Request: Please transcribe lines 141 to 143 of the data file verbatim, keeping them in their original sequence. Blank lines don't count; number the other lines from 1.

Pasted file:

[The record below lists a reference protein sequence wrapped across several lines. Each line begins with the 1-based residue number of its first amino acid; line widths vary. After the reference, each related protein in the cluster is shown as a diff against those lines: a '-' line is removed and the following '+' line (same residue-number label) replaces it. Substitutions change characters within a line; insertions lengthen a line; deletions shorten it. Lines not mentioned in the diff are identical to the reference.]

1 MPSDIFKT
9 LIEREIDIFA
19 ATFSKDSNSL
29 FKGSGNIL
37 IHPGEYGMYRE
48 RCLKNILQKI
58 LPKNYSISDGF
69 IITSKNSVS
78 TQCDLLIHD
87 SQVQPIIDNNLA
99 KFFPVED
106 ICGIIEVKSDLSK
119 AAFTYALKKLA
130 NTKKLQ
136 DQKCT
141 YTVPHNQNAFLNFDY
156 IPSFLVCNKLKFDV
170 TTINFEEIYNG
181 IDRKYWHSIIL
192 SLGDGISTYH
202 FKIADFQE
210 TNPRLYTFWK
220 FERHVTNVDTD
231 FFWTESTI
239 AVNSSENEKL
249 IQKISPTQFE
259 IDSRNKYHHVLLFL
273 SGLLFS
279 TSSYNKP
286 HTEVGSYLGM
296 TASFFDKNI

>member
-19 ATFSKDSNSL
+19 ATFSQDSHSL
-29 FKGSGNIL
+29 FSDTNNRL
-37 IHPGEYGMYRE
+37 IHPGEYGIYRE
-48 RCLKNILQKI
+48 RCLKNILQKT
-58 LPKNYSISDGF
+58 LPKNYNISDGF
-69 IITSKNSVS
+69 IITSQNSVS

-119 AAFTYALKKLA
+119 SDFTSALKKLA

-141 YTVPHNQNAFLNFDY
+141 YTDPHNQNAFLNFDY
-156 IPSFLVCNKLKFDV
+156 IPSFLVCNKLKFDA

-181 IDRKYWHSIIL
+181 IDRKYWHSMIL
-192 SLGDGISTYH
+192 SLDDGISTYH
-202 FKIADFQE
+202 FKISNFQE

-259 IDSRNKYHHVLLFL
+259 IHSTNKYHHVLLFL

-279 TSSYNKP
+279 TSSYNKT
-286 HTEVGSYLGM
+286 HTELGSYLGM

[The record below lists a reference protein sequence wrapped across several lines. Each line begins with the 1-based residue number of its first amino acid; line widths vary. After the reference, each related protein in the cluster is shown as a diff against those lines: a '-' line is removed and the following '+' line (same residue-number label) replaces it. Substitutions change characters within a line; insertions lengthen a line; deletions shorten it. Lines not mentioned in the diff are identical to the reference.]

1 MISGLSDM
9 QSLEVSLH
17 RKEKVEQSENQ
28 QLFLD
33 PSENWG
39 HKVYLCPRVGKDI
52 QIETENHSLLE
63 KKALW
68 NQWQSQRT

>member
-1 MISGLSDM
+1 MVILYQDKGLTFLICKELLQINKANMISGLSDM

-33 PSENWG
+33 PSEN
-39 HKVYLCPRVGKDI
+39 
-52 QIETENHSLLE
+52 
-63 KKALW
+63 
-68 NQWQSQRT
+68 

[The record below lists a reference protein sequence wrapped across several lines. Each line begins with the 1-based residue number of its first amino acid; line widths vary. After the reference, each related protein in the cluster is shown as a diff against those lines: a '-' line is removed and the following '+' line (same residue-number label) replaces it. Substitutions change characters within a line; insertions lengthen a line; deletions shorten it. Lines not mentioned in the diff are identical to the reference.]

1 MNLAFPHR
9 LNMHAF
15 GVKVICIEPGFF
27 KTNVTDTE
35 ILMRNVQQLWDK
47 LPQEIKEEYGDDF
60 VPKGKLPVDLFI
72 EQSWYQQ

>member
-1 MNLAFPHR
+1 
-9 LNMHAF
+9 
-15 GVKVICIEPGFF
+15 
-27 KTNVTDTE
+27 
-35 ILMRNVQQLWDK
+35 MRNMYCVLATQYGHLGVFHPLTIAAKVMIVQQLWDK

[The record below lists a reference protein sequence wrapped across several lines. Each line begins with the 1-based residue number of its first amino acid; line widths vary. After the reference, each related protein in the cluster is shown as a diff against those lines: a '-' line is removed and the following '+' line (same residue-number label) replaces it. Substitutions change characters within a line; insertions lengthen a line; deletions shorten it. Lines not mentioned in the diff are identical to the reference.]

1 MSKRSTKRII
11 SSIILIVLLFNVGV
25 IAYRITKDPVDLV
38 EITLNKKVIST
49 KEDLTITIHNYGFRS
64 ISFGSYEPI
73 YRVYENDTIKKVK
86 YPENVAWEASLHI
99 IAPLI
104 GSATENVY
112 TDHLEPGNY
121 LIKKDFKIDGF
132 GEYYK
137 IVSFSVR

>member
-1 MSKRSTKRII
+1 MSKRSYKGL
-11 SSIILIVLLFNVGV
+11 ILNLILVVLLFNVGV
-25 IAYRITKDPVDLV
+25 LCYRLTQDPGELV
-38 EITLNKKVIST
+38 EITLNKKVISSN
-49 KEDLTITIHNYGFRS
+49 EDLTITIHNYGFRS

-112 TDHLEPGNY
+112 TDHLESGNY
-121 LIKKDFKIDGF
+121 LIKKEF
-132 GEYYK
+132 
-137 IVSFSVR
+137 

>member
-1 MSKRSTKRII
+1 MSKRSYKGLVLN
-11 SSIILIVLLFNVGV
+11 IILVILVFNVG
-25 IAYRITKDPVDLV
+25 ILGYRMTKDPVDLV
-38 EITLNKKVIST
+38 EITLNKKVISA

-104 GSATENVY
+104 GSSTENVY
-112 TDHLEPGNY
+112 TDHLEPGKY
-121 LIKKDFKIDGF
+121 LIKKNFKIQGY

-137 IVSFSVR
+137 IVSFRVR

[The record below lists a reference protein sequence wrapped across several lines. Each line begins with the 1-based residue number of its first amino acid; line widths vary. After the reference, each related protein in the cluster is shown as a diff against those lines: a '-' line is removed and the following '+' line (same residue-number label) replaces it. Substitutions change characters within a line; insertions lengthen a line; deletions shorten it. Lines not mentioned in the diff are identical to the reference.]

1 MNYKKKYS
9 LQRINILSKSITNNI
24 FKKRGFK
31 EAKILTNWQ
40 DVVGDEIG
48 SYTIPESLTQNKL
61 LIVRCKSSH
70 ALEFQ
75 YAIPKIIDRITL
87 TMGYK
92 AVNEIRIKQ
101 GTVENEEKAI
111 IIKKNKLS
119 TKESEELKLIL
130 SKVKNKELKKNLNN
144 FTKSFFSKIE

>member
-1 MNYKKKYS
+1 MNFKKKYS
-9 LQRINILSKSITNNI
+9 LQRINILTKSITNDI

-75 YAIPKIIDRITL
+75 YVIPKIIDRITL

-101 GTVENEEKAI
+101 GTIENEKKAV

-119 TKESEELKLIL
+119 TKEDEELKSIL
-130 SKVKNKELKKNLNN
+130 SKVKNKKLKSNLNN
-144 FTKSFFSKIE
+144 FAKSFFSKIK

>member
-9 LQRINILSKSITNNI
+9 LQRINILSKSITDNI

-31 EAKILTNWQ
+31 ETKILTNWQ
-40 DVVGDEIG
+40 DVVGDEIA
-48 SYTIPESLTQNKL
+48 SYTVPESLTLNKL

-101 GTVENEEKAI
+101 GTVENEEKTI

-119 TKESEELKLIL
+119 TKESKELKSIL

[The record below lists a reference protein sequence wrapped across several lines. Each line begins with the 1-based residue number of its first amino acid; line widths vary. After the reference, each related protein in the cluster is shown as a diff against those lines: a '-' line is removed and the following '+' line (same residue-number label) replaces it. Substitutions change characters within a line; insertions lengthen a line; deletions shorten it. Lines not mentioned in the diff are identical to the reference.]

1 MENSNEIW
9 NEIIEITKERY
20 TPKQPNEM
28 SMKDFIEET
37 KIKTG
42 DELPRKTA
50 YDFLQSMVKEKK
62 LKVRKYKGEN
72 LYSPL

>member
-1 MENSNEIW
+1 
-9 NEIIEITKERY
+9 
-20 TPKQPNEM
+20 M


>member
-1 MSKRSTKRII
+1 MSKRSYKGLVLN